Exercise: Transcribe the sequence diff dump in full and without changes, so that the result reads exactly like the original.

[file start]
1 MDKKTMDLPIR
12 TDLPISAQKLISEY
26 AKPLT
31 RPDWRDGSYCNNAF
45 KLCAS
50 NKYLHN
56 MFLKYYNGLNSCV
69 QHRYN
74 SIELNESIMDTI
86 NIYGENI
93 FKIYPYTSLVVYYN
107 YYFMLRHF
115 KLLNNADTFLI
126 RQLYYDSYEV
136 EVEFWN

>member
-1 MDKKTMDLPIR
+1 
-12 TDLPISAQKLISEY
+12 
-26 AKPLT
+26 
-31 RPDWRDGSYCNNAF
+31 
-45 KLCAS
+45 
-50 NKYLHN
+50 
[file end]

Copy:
1 MDKKTMDLPIR
12 TDLPISAQKLISEY
26 AKPLT
31 RPDWRDGSYCNNAF
45 KLCAS
50 NKYLHN
56 MFLKYYNGLNSCV
69 QHRYN
74 SIELNESIMDTI
86 NIYGENI
93 FKIYPYTSLVVYYN
107 YYFMLRHF
115 KLLNNADTFLI
126 RQLYYDSYEV
136 EVEFWN

>member
-1 MDKKTMDLPIR
+1 
-12 TDLPISAQKLISEY
+12 
-26 AKPLT
+26 
-31 RPDWRDGSYCNNAF
+31 
-45 KLCAS
+45 
-50 NKYLHN
+50 